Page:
Few thinkers can have had a more diverse or a more contested impact on theorizing law than Michel Foucault. This diversity is reflected in the wide range of Foucault's work and of the intellectual fields it has so conspicuously influenced. Such diversity informs the present collection and is signalled in the headings of its four sections: ¢ Epistemologies: archaeology, discourse, Orientalism ¢ Political philosophy: discipline, governmentality and the genealogy of law ¢ Embodiment, difference, sexuality and the law ¢ The subject of rights and ethics. Whilst the published work selected for this collection amply accommodates this diversity, it also draws together strands in Foucault's work that coalesce in seemingly conflicting theories of law. Yet the editors are also committed to showing how that very conflict goes to constitute for Foucault an integral and radical theory of law. This theory ranges not just beyond the restrained and diminished conceptions of law usually derived from Foucault, but also beyond the characteristic concern in Jurisprudence and Legal Philosophy to constitute law in its difference and separation from other socio-political forms.
Table of Contents
Contents: Introduction: the laws of Michel Foucault; Part I Epistemologies: Archaeology, Discourse, Orientalism: Women's Resolution of Lawes Reconsidered: epistemic shifts and the emergence of the feminist legal discourse, Maria Drakopoulou; Legal orientalism, Teemu Ruskola. Part II Political Philosophy: Discipline, Governmentality and the Genealogy of Law: Foucault's expulsion of law: toward a retrieval, Alan Hunt; Norms, discipline, and the law, FranÃ§ois Ewald; Between governance and discipline: the law and Michel Foucault, Victor Tadros; Governed by law?, Nikolas Rose and Marina Valverde; Political power beyond the state: problematics of government, Nikolas Rose and Peter Miller. Part III Embodiment, Difference, Sexuality and the Law: Foucault and the paradox of bodily inscriptions, Judith Butler; Foucault, rape, and the construction of the feminine body, Ann J. Cahill; Structured like a monster: understanding human difference through a legal category, Andrew N. Sharpe; Beyond the privacy principle, Kendall Thomas. Part IV The Subject of Rights and Ethics: Sexual ethics and postmodernism in gay rights philosophy, Carlos A. Ball; Power and right in Nietzsche and Foucault, Paul Patton; The 'paradox' of knowledge and power:Foucault on the bias, Thomas Keenan; Name index.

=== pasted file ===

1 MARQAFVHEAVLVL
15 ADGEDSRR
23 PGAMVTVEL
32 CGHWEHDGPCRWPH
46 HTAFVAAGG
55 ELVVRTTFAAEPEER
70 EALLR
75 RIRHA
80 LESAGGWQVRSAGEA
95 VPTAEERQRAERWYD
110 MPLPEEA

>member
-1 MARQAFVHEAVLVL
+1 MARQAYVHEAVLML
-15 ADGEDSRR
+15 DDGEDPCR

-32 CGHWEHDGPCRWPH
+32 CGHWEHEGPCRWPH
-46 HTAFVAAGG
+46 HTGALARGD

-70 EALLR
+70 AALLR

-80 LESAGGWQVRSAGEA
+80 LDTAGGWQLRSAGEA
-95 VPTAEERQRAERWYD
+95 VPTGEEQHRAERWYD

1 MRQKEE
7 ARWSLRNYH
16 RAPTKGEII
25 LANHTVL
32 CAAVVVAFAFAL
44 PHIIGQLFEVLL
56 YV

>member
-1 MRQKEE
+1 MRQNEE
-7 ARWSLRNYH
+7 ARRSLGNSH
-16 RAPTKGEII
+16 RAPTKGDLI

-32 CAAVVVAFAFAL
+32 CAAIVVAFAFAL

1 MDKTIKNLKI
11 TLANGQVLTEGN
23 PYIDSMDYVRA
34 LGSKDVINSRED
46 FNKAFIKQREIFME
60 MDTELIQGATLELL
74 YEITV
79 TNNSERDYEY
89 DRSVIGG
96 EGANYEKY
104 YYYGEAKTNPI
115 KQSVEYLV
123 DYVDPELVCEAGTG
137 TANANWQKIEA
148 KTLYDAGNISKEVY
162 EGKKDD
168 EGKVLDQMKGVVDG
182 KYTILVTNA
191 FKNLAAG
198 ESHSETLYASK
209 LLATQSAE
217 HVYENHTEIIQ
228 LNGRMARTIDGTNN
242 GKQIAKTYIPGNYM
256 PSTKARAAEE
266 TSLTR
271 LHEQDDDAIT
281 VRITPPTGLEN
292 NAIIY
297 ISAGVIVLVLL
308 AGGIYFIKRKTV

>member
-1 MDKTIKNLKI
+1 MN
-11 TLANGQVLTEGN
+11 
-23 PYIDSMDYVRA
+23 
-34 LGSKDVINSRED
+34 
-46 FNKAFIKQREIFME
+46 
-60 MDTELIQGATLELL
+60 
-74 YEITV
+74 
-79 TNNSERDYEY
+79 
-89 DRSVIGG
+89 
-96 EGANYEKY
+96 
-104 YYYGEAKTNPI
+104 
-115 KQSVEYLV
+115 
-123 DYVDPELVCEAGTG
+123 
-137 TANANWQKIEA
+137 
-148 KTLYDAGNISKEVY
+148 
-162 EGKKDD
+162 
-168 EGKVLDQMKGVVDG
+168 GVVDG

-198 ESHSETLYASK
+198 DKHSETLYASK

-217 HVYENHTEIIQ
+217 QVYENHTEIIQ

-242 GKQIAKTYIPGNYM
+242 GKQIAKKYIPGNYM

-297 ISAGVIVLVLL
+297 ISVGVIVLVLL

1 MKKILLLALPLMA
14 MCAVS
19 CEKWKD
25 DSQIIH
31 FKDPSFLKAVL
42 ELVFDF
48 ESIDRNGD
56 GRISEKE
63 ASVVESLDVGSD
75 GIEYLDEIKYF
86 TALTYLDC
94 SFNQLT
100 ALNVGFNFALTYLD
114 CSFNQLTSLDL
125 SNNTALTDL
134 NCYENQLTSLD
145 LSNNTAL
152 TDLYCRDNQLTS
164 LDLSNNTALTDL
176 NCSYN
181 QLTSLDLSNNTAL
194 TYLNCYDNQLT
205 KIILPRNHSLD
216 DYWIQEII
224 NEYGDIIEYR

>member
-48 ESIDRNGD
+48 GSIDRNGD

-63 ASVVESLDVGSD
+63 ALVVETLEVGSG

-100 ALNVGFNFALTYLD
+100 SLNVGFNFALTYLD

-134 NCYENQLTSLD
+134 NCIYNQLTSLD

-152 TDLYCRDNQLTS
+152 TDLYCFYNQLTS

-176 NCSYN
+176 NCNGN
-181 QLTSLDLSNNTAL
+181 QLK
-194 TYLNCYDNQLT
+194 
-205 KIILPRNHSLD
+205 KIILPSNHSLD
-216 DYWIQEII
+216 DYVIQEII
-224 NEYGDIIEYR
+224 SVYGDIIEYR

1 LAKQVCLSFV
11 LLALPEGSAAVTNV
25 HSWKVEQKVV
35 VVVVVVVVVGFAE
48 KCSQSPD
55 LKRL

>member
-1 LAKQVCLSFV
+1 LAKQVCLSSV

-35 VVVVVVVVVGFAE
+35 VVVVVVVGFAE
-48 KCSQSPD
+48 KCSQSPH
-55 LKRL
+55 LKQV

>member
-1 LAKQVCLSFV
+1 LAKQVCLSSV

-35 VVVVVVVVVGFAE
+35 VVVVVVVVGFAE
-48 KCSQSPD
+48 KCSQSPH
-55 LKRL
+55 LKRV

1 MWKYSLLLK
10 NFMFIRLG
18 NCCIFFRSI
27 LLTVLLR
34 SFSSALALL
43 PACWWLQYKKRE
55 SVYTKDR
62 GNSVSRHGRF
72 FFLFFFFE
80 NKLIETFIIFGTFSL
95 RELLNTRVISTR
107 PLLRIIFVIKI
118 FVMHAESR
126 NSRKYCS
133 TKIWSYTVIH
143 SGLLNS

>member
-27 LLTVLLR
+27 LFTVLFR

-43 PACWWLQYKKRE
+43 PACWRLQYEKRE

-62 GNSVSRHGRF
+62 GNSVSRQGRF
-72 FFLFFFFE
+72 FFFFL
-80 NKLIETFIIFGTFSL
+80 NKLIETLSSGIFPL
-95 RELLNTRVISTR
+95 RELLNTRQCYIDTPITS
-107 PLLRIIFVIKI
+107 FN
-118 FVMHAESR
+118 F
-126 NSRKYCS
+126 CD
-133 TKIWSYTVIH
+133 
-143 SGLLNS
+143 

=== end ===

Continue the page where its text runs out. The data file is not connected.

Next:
Ben Golder is Lecturer in Law, University of New South Wales, Australia. Peter Fitzpatrick is Anniversary Professor of Law, University of London, UK.